Another interesting example of language and television to me, though, is the series Firefly. It was a different sort of futuristic space show, and one of the premises was that instead of some sort of universal translator, everyone under this alliance of planets in our galaxy spoke either English, Chinese, or both. I liked that it was a nod to the way people think our world really is going. They also took this into account at times into how things were run, and it even gave characters the chance to say expletives on TV in Chinese (one of the less serious perks of this idea). I'm sure they had some professional linguists on board with that one.


@jonrss- I don't know if that study ever came out or not, but I have heard about lots of people doing research like this on different regions or countries. I think it is a good idea because it also helps explain to us why classroom based study of foreign language does not usually work; we're dealing with an entirely different way of expressing messages, not just different words for the same message.


I used to date a girl whose mom was a speech pathologist. Her profession was helping people to overcome speech impediments, but in her spare time she like to study broader trends in speech and communication. I know what you're thinking, why didn't she get a real hobby, but this is what she liked and she had put a lot of work into it.

Her big project was studying the speech patterns of the people that lived in her town, Ann Arbor MI. She was not from there and she was convinced that people had a way of speaking that was different than anywhere else in the country. She would devise these tests and surveys and then give them to people in waiting rooms or grocery store lines. She hoped to turn her research into a book one day.

I guess that this is not strictly ethnographic but rather geographic. Still, how many people are actually studying this stuff? I don;t go out with that girl anymore, I have no idea if that book was ever published. For the people of Ann Arbor though I hope it comes out.


When I was in college I took a class about the relationship between music and literature. During one section we read a lot of poetry that was inspired by or directly related to jazz. As part of out discussion we studied "signifying" a speech pattern that is common in African American communities.

I can't remember all the details but repetition and rhythm were a big part of it. I had never heard of this up until then but the articles were very explanatory and when I started to listen to certain songs and people talk I picked up on the sounds of signifying. Of course this is not universal. It is impossible to make generalizations based on race. But there are distinct speech patterns that are unique to cultural groups and it is impossible to deny that one has developed around African Americans. Its an interesting idea and one that pops into my head all the time.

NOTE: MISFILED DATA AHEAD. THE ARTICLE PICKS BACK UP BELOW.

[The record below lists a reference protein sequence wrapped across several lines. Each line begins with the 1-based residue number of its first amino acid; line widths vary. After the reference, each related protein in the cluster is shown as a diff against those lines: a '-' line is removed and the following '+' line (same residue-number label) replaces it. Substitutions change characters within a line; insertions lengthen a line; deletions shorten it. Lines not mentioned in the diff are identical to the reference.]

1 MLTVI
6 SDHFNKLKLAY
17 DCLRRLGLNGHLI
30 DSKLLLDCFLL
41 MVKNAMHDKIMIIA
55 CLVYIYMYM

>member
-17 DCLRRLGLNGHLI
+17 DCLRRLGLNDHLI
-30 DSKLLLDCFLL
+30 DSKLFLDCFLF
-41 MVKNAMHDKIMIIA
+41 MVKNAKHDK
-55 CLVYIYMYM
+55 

People who study the ethnography of communication sometimes get hired for strange things.

For example, it is becoming more and more fashionable for directors to hire someone who understands the workings of language to invent a language for characters in a film.

Klingon is probably the most famous example, although I don't know if that one was worked out entirely in advance.

But the Na'vi in Avatar supposedly had a language that was created by a communication ethnographer. That must be a really fun job to have.


I read an article about a study in this area a few weeks ago. They got people who had different first languages to assign voices to inanimate objects like forks or bridges. All the languages they used were ones with gender clauses.

Like, for example in French where you would say "la" fork (making it female), or Spanish where you would say "el" fork (making it male).

People who spoke a language where the fork was female almost always gave the fork a female voice and vice versa.

It sounds kind of obvious, but in fact it's really interesting that language can effect how you see the world around you like that.

Post your comments
Forgot password?